It isdifficult for me to imagine a more revolutionary sentence. One might call it"subversive." "Free speech is enhanced by civility."
The revolution comes at the end of that sentence. Free speech we know about. Civility we have forgotten. Ask Don Imus. Subsets of civility would include courtesy, respect, politeness and deference.
Civility is a public virtue. Like oil or wheat, it is a necessary social commodity that allows society to function. That said, it would be overreaching to lay the blame for civility's fall on the World Wide Web. The erosion of our stores of civility occurred over the past 40 years, undermined by torrents of political rage and self-assertion.
In 1968, Abbie Hoffman, theYippie saint and a founding father of anti-civility, wrote a book whose title alone still stands as the best summary of the new game: "Revolution for the Hell of It."
The Web democrats, the public hecklers, the loudmouths are Abbie's children. They know it and are proud of it. No limits. Don't like it? Get over it.
If you object, they will, like characters in a Dick Tracy cartoon, scream,"I demand my constitutional rights!" With the Bloggers Code of Conduct comesthe counterrevolution. Some excerpts: From the Wiki site, put up by JimmyWales, co-founder of the remarkable and controversial Web-based encyclopedia,Wikipedia: "We take responsibility for our own words and reserve the right torestrict comments on our blog that do not conform to basic civility standards."This is a shift from an early precept of the Web known by the acronym YOYOW, or "you own your own words."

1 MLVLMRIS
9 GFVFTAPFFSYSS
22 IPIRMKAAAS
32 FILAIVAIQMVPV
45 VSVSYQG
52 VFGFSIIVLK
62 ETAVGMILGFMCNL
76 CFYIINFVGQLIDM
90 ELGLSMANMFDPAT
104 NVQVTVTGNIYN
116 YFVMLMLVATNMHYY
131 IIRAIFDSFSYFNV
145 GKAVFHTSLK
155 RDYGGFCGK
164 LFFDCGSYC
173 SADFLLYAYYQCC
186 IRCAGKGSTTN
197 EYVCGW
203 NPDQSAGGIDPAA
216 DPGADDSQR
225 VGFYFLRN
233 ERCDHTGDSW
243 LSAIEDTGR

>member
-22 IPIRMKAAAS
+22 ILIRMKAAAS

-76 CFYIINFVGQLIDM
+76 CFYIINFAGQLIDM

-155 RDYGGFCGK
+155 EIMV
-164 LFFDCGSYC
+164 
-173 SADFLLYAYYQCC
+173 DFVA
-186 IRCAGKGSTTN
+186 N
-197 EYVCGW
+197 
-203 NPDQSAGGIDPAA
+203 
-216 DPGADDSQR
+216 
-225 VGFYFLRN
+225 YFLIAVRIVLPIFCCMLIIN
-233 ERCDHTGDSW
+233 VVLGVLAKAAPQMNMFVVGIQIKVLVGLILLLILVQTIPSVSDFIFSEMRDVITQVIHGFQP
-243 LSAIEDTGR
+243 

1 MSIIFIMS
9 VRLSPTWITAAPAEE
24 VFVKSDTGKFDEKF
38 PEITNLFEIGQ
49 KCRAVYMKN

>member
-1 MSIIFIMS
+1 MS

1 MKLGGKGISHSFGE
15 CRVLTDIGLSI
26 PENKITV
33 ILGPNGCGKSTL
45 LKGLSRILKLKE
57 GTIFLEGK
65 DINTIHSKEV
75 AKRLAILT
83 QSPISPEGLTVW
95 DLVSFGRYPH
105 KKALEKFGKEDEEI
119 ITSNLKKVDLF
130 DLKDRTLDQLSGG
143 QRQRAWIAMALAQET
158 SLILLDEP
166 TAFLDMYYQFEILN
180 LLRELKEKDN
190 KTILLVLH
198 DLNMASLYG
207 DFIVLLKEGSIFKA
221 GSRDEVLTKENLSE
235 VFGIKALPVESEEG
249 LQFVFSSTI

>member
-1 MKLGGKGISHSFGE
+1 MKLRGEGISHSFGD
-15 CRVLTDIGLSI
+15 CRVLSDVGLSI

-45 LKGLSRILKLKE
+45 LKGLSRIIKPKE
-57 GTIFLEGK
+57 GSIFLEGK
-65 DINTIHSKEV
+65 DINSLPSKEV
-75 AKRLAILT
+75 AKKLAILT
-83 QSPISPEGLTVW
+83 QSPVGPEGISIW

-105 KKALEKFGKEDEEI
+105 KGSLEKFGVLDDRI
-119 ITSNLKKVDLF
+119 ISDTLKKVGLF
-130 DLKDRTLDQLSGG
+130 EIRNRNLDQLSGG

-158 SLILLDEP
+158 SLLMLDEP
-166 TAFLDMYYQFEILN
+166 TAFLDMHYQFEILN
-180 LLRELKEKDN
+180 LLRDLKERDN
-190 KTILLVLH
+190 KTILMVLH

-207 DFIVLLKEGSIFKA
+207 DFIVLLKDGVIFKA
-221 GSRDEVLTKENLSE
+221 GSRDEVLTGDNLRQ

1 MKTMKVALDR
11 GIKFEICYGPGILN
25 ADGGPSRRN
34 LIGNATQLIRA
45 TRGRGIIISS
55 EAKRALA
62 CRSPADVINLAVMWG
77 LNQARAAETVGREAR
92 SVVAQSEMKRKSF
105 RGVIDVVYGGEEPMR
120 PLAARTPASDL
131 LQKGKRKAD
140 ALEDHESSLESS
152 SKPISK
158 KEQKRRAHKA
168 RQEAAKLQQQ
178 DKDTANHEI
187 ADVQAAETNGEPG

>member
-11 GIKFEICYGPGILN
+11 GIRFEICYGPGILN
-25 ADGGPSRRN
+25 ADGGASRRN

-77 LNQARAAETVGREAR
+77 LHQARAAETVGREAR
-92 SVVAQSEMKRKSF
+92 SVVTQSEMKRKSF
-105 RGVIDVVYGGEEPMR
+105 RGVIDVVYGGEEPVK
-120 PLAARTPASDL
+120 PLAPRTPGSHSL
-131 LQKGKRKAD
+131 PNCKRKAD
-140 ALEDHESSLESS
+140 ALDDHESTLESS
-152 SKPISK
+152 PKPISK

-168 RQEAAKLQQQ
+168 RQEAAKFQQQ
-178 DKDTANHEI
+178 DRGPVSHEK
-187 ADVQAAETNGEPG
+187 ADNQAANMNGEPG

In the world of YOYOW, one is responsible only to thedrummer keeping the beat in one's head. From Mr. O'Reilly's Web site: "If youknow someone who is behaving badly, tell them so."
Which is to say, we aresurrounded now by people who have no clue that they are behaving badly, or don'tbelieve that they are, or who argue that behaving badly is their "right."
Are they wrong?
Psychologists commenting on the phenomenon of Web-based verbalabuse or aggressive public heckling often talk about society's expanded notions of personal entitlement and the failure of baby-boomer parents to set norms of behavior for their infallible children. We have ratified a lot of over-the-line behavior. College administrators held the door open for four decades.